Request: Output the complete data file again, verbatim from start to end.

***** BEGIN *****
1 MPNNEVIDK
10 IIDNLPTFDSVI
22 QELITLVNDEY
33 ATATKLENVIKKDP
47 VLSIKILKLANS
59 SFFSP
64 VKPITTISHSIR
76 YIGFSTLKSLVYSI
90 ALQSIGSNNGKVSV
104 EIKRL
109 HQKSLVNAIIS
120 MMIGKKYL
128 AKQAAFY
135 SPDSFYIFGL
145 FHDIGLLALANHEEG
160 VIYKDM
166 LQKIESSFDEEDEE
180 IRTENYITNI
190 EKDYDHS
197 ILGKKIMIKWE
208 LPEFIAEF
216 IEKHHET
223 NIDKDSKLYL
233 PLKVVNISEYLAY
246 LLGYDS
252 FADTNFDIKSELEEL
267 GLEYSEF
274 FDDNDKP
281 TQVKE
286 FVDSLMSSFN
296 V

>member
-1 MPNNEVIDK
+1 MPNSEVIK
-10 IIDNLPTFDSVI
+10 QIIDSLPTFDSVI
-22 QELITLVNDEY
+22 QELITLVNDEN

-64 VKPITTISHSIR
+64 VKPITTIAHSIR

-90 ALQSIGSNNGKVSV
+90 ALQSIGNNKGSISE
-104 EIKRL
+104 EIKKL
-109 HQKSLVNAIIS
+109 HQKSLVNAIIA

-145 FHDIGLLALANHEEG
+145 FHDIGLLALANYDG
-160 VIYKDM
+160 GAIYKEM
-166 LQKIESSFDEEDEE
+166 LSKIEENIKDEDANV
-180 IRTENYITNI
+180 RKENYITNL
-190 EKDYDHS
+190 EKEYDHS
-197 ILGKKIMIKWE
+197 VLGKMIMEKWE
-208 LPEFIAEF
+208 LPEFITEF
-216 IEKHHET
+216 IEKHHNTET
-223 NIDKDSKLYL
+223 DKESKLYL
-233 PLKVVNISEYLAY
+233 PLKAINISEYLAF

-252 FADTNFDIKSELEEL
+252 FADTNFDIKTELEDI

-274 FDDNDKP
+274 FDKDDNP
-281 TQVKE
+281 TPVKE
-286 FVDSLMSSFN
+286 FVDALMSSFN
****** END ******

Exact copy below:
1 MPNNEVIDK
10 IIDNLPTFDSVI
22 QELITLVNDEY
33 ATATKLENVIKKDP
47 VLSIKILKLANS
59 SFFSP
64 VKPITTISHSIR
76 YIGFSTLKSLVYSI
90 ALQSIGSNNGKVSV
104 EIKRL
109 HQKSLVNAIIS
120 MMIGKKYL
128 AKQAAFY
135 SPDSFYIFGL
145 FHDIGLLALANHEEG
160 VIYKDM
166 LQKIESSFDEEDEE
180 IRTENYITNI
190 EKDYDHS
197 ILGKKIMIKWE
208 LPEFIAEF
216 IEKHHET
223 NIDKDSKLYL
233 PLKVVNISEYLAY
246 LLGYDS
252 FADTNFDIKSELEEL
267 GLEYSEF
274 FDDNDKP
281 TQVKE
286 FVDSLMSSFN
296 V

>member
-1 MPNNEVIDK
+1 MPNSEVIK
-10 IIDNLPTFDSVI
+10 QIIDSLPTFDSVI
-22 QELITLVNDEY
+22 QELITLVNDEN

-64 VKPITTISHSIR
+64 VKPITTIAHSIR

-90 ALQSIGSNNGKVSV
+90 ALQSIGNNKGSISE
-104 EIKRL
+104 EIKKL
-109 HQKSLVNAIIS
+109 HQKSLVNAIIA

-145 FHDIGLLALANHEEG
+145 FHDIGLLALANYDG
-160 VIYKDM
+160 GAIYKEM
-166 LQKIESSFDEEDEE
+166 LSKIEENIKDEDANV
-180 IRTENYITNI
+180 RKENYITNL
-190 EKDYDHS
+190 EKEYDHS
-197 ILGKKIMIKWE
+197 VLGKMIMEKWE
-208 LPEFIAEF
+208 LPEFITEF
-216 IEKHHET
+216 IEKHHNTET
-223 NIDKDSKLYL
+223 DKESKLYL
-233 PLKVVNISEYLAY
+233 PLKAINISEYLAF

-252 FADTNFDIKSELEEL
+252 FADTNFDIKTELEDI

-274 FDDNDKP
+274 FDKDDNP
-281 TQVKE
+281 TPVKE
-286 FVDSLMSSFN
+286 FVDALMSSFN